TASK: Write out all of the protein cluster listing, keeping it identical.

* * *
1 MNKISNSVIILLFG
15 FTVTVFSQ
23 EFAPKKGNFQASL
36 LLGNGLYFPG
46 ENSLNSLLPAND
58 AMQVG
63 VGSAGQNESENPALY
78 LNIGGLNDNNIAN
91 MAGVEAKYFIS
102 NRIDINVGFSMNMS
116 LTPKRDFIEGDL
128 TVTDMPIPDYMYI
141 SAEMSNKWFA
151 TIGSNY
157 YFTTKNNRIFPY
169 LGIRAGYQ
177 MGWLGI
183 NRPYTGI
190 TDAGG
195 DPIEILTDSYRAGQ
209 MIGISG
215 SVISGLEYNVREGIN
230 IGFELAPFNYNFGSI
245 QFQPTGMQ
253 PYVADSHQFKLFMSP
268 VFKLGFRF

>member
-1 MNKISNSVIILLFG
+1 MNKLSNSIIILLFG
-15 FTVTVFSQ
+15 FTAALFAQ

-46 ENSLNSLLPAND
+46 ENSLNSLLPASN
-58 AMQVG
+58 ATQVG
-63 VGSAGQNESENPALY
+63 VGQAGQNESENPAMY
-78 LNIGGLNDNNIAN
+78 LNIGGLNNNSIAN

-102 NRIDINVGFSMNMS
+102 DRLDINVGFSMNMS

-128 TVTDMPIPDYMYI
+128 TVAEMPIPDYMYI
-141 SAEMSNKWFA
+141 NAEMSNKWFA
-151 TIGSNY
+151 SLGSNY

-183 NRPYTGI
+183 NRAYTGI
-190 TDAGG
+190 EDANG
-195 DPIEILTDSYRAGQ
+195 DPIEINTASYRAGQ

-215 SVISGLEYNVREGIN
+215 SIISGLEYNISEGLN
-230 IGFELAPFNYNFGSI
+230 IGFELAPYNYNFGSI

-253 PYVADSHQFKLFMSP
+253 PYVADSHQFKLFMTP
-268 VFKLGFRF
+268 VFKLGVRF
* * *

1 MNKISNSVIILLFG
15 FTVTVFSQ
23 EFAPKKGNFQASL
36 LLGNGLYFPG
46 ENSLNSLLPAND
58 AMQVG
63 VGSAGQNESENPALY
78 LNIGGLNDNNIAN
91 MAGVEAKYFIS
102 NRIDINVGFSMNMS
116 LTPKRDFIEGDL
128 TVTDMPIPDYMYI
141 SAEMSNKWFA
151 TIGSNY
157 YFTTKNNRIFPY
169 LGIRAGYQ
177 MGWLGI
183 NRPYTGI
190 TDAGG
195 DPIEILTDSYRAGQ
209 MIGISG
215 SVISGLEYNVREGIN
230 IGFELAPFNYNFGSI
245 QFQPTGMQ
253 PYVADSHQFKLFMSP
268 VFKLGFRF

>member
-1 MNKISNSVIILLFG
+1 MNKLSNSIIILLFG
-15 FTVTVFSQ
+15 FTAALFAQ

-46 ENSLNSLLPAND
+46 ENSLNSLLPASN
-58 AMQVG
+58 ATQVG
-63 VGSAGQNESENPALY
+63 VGQAGQNESENPAMY
-78 LNIGGLNDNNIAN
+78 LNIGGLNNNSIAN

-102 NRIDINVGFSMNMS
+102 DRLDINVGFSMNMS

-128 TVTDMPIPDYMYI
+128 TVAEMPIPDYMYI
-141 SAEMSNKWFA
+141 NAEMSNKWFA
-151 TIGSNY
+151 SLGSNY

-183 NRPYTGI
+183 NRAYTGI
-190 TDAGG
+190 EDANG
-195 DPIEILTDSYRAGQ
+195 DPIEINTASYRAGQ

-215 SVISGLEYNVREGIN
+215 SIISGLEYNISEGLN
-230 IGFELAPFNYNFGSI
+230 IGFELAPYNYNFGSI

-253 PYVADSHQFKLFMSP
+253 PYVADSHQFKLFMTP
-268 VFKLGFRF
+268 VFKLGVRF